Yeah, an Indian court issued a warrant to arrest Richard Gere for... wait for it... kissing Shilpa Shetty, an Indian actress... ON THE CHEEK. It was an 'obscene act'.
Yup. For more 'Please tell me you're kidding' stories read this: Moral Police.
But back to the topic... holding hands.
I remember as a little kid companiably holding my cousin's hand as we walked home from Sunday School. Through most of my childhood, my parents would go on walks with one or more of their kids, and we often held hands as we walked. We're not a super physically affectionate kind of family, but that was one form of affection that was normal to us.
In the West, holding hands is seen as the most innocent of romantic gestures. In India, it is still a big deal. Guys and girls don't commonly hold hands unless they're in a relationship. Actually it's kinda cute, my mum and dad are one of the few married couples I've seen in India holding hands. (Which might get them arrested, but still.)
So what does hand holding really mean? Why hold someone's hand at all? What inspires the Beatles to sing 'I Wanna Hold Your Hand' repetitively with almost no other lyrics to keep the song together?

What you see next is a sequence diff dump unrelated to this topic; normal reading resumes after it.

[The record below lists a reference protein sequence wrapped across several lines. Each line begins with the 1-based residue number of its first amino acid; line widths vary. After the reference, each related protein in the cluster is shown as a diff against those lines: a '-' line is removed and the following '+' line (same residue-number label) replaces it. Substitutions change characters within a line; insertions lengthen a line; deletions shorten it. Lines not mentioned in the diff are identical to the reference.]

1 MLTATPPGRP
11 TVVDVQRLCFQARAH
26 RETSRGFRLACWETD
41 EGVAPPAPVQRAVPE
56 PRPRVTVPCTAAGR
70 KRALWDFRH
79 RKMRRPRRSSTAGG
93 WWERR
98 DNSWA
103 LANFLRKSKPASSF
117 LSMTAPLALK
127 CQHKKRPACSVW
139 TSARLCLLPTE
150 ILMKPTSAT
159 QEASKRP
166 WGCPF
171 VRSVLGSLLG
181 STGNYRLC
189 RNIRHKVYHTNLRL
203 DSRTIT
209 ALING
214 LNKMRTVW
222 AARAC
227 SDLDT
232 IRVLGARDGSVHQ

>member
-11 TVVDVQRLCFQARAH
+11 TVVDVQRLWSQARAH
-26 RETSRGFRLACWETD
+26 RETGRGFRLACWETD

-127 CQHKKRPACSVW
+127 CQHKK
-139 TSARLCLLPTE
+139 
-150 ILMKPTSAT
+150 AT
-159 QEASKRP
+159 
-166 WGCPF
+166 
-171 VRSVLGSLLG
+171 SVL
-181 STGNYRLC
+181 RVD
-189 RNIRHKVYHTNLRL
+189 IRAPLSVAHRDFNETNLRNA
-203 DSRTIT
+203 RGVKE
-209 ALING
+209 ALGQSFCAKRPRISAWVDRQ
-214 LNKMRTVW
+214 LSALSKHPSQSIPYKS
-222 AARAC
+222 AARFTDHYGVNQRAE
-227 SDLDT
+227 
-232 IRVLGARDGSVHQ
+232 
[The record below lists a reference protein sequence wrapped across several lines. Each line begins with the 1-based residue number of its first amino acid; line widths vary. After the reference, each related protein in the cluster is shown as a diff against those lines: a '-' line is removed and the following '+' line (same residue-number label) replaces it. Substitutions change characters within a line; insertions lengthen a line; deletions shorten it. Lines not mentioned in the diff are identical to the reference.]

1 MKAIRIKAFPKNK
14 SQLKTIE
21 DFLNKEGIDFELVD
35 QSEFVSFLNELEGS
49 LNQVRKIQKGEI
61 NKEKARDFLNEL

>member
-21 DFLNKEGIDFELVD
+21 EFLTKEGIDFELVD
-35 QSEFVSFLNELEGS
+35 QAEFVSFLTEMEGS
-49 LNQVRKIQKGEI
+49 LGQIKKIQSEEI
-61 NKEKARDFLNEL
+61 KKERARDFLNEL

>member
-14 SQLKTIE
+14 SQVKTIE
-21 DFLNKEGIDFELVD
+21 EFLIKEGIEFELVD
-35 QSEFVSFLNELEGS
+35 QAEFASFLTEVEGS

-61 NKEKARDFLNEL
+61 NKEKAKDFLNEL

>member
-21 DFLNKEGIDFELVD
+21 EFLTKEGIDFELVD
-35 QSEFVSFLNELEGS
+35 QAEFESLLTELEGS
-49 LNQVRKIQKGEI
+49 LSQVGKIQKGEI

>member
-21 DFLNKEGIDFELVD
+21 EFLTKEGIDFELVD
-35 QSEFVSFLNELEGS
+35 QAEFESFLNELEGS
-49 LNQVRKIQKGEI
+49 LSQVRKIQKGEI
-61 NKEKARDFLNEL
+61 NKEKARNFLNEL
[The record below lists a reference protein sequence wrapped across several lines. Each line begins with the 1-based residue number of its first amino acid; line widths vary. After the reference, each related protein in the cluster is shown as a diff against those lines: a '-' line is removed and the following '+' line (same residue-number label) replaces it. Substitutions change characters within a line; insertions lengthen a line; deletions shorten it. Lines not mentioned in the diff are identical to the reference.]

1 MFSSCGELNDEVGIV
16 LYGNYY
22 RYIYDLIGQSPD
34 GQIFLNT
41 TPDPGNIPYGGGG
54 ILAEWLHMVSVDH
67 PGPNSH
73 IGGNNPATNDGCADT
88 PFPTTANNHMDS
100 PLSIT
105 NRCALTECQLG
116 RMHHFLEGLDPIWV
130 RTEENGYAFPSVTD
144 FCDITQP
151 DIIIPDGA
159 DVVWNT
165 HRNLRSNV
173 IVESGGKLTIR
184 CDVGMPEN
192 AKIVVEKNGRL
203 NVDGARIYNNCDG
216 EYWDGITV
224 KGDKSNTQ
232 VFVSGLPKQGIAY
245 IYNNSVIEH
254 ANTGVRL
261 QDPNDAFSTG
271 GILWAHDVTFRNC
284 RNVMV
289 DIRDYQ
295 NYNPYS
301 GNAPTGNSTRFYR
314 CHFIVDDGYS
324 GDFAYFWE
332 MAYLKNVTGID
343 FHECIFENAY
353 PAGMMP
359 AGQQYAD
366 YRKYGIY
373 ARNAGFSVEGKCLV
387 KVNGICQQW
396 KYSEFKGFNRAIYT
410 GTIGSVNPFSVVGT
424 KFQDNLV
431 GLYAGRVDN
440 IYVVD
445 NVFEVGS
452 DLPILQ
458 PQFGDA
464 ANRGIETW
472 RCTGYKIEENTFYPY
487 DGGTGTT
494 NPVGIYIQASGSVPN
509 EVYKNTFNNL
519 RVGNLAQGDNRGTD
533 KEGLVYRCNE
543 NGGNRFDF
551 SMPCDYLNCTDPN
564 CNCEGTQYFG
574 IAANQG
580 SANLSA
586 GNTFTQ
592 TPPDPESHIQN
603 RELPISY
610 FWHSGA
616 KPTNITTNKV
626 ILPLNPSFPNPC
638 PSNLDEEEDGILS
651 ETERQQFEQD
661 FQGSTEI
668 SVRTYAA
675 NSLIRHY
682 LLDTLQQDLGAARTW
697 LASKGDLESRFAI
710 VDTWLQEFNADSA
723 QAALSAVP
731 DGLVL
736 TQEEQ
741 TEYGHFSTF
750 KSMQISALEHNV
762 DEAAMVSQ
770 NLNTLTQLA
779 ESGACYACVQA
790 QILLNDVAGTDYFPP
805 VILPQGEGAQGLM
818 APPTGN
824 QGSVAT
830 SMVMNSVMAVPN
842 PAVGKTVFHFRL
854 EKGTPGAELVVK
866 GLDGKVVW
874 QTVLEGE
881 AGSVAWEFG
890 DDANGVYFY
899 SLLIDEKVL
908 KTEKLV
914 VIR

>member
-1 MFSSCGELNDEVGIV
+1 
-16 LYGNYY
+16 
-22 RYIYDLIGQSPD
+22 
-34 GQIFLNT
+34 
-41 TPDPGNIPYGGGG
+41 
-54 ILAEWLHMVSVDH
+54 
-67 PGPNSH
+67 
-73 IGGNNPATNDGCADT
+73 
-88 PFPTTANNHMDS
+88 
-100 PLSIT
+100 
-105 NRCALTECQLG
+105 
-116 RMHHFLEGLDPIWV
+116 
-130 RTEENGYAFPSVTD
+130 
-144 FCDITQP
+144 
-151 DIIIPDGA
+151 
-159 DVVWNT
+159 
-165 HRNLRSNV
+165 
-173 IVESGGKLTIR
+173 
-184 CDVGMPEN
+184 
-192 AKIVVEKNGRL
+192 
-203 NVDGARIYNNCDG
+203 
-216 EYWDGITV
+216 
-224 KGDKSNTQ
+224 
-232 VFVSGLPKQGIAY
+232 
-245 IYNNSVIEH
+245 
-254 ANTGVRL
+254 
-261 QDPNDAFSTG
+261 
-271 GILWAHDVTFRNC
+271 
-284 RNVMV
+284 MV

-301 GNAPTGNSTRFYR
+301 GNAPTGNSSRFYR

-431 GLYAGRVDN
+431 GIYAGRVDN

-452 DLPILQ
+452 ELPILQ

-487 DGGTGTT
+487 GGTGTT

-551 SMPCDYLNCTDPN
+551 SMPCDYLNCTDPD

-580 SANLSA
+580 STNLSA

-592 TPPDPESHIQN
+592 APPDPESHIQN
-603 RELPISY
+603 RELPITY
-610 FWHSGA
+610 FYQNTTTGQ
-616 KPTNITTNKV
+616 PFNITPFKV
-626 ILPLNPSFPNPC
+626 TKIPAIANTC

I think it's the human contact. It's a sign of something more. An outward expression of an inner reality. A tangible sign of being loved, understood and WITH another human being. And yet so often, you get the outer sign without the inner reality. And so hand holding has begun to mean less. As have hugs. And kisses. And sex.
Can I tell you the most meaningful and comforting hand holding I have ever experienced?
No, it was not the annoying guy 'friend' who wouldn't take no for an answer and kept holding my hand while my younger inexperienced self tried to figure out the least awkward way of getting out of an awkward situation. (How do you pull your hand away without your actions screaming "I reject you!"? #problemsidonthaveanymore)
It was not a guy at all.
It was my mum. I came home one night weighed down by sadness and disappointment. I casually told my mum and dad what had happened. But then as they gently asked me questions, I began to unburden my heart. In the presence of someone who cared, I allowed the tears to gather and fall. And my mother silently took my hand and listened with love and sympathy. What a sweet, sweet experience of true companionship.
I think that's what every heart craves.